Known as the Ulu, the breadfruit tree is an important species found throughout the Hawaiian island chains. While non-native to the islands, it has become an important sustenance crop for food, shelter and canoe building. Much like any important cultural crop, it also has a fascinating origin story behind it that has been passed down through generations of oral story-telling – but we will get to that part in a bit.
So what does it taste like? With a moniker like Breadfruit you would hope that there was some reasoning behind it, and there is. While non-palatable raw, the fruit can be cooked and eaten and is purported to taste like freshly baked bread; at least that’s what they were trying to make people believe as they transported it as a “superfood” to British slave colonies. While the “bread” in fruit may be wishful propaganda – others have described it’s fibrous pulp as tasteless and bland.
“Though the common name “breadfruit” comes from the fruit’s supposed resemblance to fresh-baked bread, the broader consensus is that its taste is bland to blah. Some compare it to a cross between undercooked potato and plantain. Others mention wallpaper paste”. – Rupp
Breadfruit, while not native to the Polynesian Islands, had a long history of being cultivated as a prize crop long before European settlers discovered it. This is partly due to its usefulness as canoe building materials, both the wood itself and the latex sap that can be used for water proofing. As canoes were built, sea voyagers were taken, and islands inhabited, the Breadfruit tree spread along the canoe trade routes long before the Europeans were around. Breadfruit was officially “discovered” by Captain Cook on one of his voyages to Tahiti in 1769. The latter spread of Breadfruit – especially through the Caribbean can be traced back to the British colonization and the quest for cheap food. The high starch content of the breadfruit and the copious amount of fruit it produces made it an ideal and cheap food source. It was in fact, on a breadfruit cultivating mission that Captain Bligh met his end at the hands of his mutinous crew aboard The Bounty. Led by one Fletcher Christian the treasonous crew threw the breadfruit trees overboard, right before the Captain himself. Rumor has it that one of the crimes Bligh was accused of was with-holding water from the crew to keep the plants alive- so perhaps at least the breadfruit trees deserved their fate.
My favorite origin story for the Breadfruit tree was collected by Abraham Fornander in his Fornander Collection of Hawaiian Antiquities and Folk-Lore from Kaawaloa, Kona. This story starts with a dying old man who, worried about his family’s welfare once he departs, makes his children a dying wish:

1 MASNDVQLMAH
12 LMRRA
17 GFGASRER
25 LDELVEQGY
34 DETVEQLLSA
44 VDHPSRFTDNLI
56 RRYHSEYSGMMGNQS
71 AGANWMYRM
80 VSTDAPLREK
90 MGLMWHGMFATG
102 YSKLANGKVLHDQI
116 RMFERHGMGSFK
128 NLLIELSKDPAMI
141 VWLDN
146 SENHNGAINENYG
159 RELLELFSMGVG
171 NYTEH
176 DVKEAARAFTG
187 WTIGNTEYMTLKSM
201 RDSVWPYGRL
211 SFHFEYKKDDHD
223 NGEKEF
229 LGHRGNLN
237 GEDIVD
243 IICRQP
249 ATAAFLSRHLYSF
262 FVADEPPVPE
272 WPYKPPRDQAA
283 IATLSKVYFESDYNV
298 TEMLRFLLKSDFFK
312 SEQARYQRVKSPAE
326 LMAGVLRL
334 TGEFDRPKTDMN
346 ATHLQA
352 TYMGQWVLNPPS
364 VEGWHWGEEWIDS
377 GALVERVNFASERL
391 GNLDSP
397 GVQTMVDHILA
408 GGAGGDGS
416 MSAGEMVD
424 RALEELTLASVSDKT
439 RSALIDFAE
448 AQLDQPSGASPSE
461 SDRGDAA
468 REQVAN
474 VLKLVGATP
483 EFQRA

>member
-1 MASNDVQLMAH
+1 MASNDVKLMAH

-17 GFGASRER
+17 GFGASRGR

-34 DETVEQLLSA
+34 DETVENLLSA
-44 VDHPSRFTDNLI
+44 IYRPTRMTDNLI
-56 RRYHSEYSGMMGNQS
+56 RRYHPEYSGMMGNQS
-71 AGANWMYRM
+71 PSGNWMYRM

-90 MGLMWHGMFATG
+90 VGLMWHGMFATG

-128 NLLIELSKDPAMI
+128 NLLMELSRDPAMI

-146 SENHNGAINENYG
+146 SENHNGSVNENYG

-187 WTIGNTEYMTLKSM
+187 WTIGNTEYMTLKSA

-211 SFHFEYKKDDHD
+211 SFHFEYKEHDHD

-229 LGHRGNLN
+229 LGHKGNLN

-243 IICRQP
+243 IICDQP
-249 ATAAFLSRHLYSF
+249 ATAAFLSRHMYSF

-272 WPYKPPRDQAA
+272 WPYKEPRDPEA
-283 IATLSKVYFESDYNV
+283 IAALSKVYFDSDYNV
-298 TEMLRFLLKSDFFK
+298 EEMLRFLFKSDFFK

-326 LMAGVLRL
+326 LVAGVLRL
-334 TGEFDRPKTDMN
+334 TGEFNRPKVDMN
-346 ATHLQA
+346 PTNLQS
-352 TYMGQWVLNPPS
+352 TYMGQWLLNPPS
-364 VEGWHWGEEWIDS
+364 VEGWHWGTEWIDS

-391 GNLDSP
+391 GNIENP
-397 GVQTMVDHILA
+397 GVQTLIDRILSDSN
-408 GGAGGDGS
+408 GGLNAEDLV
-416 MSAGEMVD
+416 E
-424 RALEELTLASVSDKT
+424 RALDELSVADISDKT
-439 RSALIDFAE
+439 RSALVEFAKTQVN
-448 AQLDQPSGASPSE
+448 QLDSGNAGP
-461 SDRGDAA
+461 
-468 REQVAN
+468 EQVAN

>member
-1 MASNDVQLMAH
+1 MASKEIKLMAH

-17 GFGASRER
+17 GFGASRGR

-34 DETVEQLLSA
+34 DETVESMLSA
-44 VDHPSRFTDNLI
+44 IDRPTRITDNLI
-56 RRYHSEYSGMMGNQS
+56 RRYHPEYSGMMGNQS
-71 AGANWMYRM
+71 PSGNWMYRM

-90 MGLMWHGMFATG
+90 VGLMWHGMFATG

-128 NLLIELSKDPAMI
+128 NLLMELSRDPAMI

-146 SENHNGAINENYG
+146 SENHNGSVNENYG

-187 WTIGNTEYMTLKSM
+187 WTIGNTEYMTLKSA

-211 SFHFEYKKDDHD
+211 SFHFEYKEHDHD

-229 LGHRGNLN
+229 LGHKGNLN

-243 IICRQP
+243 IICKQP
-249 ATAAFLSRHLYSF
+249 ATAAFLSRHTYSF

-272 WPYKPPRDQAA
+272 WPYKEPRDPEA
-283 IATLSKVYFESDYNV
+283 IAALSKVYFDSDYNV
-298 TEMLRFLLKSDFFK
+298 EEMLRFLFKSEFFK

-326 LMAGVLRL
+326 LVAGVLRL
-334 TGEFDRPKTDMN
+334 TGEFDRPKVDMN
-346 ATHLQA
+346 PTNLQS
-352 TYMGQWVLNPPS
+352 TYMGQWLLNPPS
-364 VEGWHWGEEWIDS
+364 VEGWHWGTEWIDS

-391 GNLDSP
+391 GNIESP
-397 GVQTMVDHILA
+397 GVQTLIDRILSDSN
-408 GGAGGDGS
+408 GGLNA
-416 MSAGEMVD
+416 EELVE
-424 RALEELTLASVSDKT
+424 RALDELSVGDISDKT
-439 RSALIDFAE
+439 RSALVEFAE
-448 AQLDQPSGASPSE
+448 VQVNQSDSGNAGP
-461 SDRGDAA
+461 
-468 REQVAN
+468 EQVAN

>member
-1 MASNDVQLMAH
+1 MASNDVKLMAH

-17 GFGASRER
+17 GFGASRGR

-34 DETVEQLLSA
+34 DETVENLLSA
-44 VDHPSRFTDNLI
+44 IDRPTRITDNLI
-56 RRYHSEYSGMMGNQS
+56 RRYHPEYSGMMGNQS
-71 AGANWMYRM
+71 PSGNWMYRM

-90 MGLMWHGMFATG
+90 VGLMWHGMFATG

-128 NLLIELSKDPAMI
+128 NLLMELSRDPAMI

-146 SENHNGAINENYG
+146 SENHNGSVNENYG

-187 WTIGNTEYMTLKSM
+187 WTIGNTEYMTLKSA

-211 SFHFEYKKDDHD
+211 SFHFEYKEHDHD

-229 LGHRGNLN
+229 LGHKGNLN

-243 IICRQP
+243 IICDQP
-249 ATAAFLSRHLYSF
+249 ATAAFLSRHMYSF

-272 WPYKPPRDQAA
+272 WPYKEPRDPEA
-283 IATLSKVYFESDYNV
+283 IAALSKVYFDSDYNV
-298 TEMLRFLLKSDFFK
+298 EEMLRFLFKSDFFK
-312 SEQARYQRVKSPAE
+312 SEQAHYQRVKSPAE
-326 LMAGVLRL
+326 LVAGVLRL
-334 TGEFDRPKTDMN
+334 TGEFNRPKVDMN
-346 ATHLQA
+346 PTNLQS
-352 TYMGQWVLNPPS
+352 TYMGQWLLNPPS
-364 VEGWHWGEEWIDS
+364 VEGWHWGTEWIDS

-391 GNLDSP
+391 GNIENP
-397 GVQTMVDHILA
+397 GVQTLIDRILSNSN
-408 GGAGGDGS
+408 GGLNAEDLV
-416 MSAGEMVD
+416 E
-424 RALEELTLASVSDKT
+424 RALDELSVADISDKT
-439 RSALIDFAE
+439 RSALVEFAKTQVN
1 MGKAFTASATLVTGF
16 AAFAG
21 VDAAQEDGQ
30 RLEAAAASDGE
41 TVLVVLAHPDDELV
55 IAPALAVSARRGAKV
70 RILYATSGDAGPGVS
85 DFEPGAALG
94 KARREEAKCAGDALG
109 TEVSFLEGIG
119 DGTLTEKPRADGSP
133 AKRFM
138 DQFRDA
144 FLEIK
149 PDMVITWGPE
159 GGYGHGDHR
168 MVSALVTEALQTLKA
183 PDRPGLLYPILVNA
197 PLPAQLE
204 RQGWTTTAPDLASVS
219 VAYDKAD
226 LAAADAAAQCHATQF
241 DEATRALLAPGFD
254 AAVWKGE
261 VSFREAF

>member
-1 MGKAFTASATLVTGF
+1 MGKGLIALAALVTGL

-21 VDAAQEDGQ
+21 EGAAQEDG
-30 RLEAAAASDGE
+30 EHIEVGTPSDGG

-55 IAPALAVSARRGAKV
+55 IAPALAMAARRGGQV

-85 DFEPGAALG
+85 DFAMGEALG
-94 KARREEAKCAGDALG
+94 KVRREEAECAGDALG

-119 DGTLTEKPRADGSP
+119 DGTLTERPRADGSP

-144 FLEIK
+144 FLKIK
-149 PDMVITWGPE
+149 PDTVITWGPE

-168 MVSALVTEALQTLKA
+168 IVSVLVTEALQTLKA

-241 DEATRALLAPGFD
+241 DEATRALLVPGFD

“If I die, both of you watch the tree that may grow at the door of our house; its fruit shall be your food; the hands and hairs are the roots of that breadfruit tree, the legs are its branches, the testicle is the fruit thereon” – Fornander 676-8
After the old man’s death the fruit began to sprout fruit, saving the family from starvation now that their main hunter had passed on. After a while the lesser forty thousand gods and the four hundred thousand gods came across the fruit and tried it, but found it was completely inedible raw. Next they tried placing it on hot coals and were happy to find that this softened the flesh and allowed them to eat the sweet fruit. Excited they ran to the higher gods Kane and Kanaloa and informed them of their discovery, but one should know that those omniscient often already know things we wish we’d known in hindsight. Kane and Kanaloa revealed to the other gods that the breadfruit was in fact the testicles of a dead man. Now it is probably fairly safe to say that even the idea of eating a dead man’s testicles made you gag a little bit , so you can imagine the reaction from the lesser gods. They started vomiting, vomiting on a scale that surpassed most things. These gods vomited their way from Kona to Waipio- pretty much the length of the island chain – which is why you can find breadfruit throughout.
So, which next tasty Island treat will you delight in?
Eat, Eat, Eat!!!
Fornander, Abraham. Fornander Collection of Hawaiian Antiquities and Folk-Lore. http://www.ulukau.org/elib/cgi-bin/library?c=fornander5&l=en
Rupp, Rebecca. Breadfruit and ‘The Bounty’ That Brought It Across the Ocean. National Geographic. https://www.nationalgeographic.com/culture/food/the-plate/2016/04/28/breadfruit-and-the-bounty-that-brought-it-across-the-ocean/